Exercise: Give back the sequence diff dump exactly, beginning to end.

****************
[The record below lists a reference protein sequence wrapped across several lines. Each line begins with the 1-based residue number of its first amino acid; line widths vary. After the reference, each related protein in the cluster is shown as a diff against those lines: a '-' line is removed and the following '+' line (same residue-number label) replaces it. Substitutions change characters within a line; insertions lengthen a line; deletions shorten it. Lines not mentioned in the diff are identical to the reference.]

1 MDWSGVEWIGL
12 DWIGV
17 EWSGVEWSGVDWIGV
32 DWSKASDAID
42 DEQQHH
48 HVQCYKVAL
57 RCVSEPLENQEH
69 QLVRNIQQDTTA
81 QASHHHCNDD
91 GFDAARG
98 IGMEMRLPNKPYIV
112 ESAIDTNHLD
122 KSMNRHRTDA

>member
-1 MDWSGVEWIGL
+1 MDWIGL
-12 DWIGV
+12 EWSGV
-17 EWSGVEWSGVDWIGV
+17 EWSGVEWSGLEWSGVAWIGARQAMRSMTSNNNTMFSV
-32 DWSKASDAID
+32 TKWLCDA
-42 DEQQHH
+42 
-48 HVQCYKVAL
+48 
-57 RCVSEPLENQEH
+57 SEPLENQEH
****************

[The record below lists a reference protein sequence wrapped across several lines. Each line begins with the 1-based residue number of its first amino acid; line widths vary. After the reference, each related protein in the cluster is shown as a diff against those lines: a '-' line is removed and the following '+' line (same residue-number label) replaces it. Substitutions change characters within a line; insertions lengthen a line; deletions shorten it. Lines not mentioned in the diff are identical to the reference.]

1 MDWSGVEWIGL
12 DWIGV
17 EWSGVEWSGVDWIGV
32 DWSKASDAID
42 DEQQHH
48 HVQCYKVAL
57 RCVSEPLENQEH
69 QLVRNIQQDTTA
81 QASHHHCNDD
91 GFDAARG
98 IGMEMRLPNKPYIV
112 ESAIDTNHLD
122 KSMNRHRTDA

>member
-1 MDWSGVEWIGL
+1 MDWIGL
-12 DWIGV
+12 EWSGV
-17 EWSGVEWSGVDWIGV
+17 EWSGVEWSGLEWSGVAWIGARQAMRSMTSNNNTMFSV
-32 DWSKASDAID
+32 TKWLCDA
-42 DEQQHH
+42 
-48 HVQCYKVAL
+48 
-57 RCVSEPLENQEH
+57 SEPLENQEH